Rectory notes March 2021 – ‘Rainbows, candles and tunnels’
The year is 1897. You’re driving a horse and cart through the newly opened Blackwall Tunnel, beneath the River Thames in East London. You’re nervous – how can it be safe to travel under water?? But you are more tense for your horses: how will they handle this enclosed space? Kinks in the tunnel prevent you seeing its end*. You’d love it to be straight, and be able to see the light at the tunnel’s end. But you’re glad the horses can’t. You coax them forward. You round the final bend, daylight appears – and the horses are off, bolting to the exit. There’s no holding them back now.
A year ago we entered a tunnel: a lockdown tunnel, enclosed, with intermittent spells more open to the sky. Lockdown Anniversary Day approaches: a painful marker of loss of lives, livelihoods, and richness of life. We thought we saw the light at the end, for it only to be another bend. We could not have imagined the tunnel would be this long.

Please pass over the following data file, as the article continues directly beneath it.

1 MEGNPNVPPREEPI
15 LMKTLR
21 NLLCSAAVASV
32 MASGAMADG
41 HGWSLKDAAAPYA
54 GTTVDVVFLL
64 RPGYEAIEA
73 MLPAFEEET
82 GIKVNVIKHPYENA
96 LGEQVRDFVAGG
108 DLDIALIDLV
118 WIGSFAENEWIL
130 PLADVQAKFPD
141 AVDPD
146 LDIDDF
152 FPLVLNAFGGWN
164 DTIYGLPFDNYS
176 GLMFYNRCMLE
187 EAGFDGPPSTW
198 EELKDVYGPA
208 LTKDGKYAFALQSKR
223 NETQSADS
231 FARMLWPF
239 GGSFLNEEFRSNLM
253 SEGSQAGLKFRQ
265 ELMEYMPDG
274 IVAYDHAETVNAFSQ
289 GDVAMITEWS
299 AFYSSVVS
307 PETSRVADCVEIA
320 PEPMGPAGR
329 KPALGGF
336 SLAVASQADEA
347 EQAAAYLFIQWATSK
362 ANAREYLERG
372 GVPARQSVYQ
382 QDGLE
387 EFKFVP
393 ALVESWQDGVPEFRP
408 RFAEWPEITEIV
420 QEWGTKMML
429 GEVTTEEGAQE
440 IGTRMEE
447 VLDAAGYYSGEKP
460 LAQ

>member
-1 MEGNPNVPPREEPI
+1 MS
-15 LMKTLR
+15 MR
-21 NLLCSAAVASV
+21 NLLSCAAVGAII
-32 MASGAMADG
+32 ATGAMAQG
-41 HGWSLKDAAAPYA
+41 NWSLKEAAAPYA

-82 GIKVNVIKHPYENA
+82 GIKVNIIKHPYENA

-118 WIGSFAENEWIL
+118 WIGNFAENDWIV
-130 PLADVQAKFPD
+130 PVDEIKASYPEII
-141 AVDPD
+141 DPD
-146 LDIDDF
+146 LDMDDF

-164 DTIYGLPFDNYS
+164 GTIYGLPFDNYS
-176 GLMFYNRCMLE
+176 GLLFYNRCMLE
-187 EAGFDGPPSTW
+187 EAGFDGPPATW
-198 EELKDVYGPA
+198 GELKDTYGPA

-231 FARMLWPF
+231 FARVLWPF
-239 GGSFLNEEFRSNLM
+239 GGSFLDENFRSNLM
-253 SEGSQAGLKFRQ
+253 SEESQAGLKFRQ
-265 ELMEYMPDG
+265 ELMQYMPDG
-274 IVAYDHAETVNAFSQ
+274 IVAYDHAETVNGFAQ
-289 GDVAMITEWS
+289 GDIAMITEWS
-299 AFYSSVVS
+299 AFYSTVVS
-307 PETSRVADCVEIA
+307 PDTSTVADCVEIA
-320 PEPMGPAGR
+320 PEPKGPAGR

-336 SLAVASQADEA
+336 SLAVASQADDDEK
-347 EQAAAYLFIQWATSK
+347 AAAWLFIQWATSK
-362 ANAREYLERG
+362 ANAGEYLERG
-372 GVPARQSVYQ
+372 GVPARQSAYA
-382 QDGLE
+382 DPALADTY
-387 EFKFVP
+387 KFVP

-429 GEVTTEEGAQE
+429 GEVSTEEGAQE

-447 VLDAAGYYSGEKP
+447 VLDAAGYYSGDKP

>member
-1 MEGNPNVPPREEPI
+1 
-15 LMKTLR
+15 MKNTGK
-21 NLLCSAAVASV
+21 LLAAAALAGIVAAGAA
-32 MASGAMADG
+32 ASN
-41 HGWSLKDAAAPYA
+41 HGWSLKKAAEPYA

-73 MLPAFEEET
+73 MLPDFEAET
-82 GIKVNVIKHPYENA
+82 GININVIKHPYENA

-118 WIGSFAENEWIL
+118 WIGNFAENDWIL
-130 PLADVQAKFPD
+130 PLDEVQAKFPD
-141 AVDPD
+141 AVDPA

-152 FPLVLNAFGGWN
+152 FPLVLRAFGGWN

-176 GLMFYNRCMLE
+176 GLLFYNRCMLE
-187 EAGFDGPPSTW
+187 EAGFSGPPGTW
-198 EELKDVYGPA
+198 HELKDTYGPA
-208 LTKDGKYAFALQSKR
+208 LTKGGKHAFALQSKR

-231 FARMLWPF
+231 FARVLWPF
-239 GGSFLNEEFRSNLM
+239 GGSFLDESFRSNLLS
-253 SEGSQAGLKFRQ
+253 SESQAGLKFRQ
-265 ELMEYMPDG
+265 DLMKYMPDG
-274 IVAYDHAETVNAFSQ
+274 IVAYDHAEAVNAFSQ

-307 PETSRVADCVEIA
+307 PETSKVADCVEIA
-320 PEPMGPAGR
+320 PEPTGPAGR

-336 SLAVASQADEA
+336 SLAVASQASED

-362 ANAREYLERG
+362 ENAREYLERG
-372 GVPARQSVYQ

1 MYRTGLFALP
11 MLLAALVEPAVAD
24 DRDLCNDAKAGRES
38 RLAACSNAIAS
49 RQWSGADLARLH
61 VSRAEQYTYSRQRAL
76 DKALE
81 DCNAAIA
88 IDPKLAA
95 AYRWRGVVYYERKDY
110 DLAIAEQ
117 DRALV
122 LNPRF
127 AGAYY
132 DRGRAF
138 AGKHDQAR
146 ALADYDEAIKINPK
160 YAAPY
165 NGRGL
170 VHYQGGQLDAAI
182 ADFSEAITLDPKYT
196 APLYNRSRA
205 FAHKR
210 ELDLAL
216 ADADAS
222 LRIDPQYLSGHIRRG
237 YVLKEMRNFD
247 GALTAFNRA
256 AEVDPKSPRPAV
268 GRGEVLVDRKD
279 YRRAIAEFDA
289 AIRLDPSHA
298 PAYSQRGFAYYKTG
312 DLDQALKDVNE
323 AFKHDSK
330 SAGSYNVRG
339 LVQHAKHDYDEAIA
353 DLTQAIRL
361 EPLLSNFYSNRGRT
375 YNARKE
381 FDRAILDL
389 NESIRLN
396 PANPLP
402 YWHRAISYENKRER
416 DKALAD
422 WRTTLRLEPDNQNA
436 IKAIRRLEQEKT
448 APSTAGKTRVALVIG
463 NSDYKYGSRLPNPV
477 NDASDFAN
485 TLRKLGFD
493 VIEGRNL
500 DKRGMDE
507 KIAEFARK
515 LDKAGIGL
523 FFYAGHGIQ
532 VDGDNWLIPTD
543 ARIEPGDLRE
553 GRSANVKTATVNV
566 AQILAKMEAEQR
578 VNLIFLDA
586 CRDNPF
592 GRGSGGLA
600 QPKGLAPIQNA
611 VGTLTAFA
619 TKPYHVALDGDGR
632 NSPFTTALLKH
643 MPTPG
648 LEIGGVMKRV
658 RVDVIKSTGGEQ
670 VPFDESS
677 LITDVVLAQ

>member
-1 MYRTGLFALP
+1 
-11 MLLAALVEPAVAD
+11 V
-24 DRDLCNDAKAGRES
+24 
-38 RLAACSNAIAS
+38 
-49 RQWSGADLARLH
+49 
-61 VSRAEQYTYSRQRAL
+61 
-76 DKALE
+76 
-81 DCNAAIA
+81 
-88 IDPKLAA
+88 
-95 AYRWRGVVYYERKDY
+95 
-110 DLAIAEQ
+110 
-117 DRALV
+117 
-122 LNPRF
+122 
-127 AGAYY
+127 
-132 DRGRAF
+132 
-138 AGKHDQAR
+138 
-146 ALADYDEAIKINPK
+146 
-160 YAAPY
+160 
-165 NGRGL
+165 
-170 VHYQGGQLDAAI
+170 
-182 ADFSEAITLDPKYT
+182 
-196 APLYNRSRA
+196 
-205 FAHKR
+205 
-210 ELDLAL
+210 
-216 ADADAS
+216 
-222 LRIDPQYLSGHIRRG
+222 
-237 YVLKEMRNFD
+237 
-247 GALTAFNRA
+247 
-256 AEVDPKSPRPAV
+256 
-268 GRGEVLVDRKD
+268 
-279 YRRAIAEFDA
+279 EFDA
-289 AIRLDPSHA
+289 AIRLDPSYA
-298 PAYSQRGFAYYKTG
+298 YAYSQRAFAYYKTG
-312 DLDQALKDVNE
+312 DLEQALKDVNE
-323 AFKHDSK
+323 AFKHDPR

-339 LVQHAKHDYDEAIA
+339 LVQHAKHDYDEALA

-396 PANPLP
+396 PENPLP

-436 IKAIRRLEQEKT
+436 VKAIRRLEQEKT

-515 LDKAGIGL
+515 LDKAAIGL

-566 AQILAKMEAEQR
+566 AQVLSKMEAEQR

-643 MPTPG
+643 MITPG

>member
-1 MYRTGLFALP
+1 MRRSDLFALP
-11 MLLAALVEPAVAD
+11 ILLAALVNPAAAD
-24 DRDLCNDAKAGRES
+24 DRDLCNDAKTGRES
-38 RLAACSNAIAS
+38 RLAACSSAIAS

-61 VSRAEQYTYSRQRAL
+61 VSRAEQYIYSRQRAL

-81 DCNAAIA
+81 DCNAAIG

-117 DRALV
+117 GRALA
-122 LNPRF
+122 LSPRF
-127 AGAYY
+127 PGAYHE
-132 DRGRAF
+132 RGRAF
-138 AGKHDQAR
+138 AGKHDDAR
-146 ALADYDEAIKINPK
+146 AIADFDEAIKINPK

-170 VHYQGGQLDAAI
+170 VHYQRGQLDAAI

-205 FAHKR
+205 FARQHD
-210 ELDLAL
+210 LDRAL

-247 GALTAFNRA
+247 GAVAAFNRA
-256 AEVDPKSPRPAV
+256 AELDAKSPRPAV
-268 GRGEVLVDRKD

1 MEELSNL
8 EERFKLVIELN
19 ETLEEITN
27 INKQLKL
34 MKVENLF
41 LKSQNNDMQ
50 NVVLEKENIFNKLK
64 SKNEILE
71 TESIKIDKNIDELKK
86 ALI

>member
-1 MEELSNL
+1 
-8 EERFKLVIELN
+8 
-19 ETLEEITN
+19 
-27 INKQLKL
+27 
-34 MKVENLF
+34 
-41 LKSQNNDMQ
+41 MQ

In those early days we galloped, thinking – hoping – it was short. Rainbows sprouted in windows. They brought hope and optimism, a joyful tune lifting our shocked hearts. They bring smiles still, every time. Yet rainbows are transient, whimsical even. Their pure positivity can wear out in the prolonged pain. Rainbows don’t work in the night.
The tunnel has been long. So we’ve needed light that lasts the distance – an unknown distance. Light that can travel through the tunnel with us, be always present. Light to take us through a winter, literal and metaphorical.
In front of me is a candle, a simple tea-light. It doesn’t display a glorious arc of spectral colours. It isn’t exciting. It’s humble, vulnerable-looking even. But it’s steady and constant. It bears an honesty that the world around is dark. And its small yet intense flame transmits a resilient hope: reassurance that it will always overcome the dark. In its steady constancy can be seen the Light of the World.
We have learned in lockdown to be ‘tunnel people’. We hope to see the light at the end – our rainbows. Even more we need light in the tunnel for the journey. My tea-light is one of a box of 100 – there’s plenty of uplifting light to come! We need those encouragements to keep moving forward – maybe we’re more like the horses in the tunnel after all.
Rev David Carrington
* I discovered this whenever visiting family North of the river as a child (not via horse and cart).
Team Vicar of Escot, Feniton and Payhembury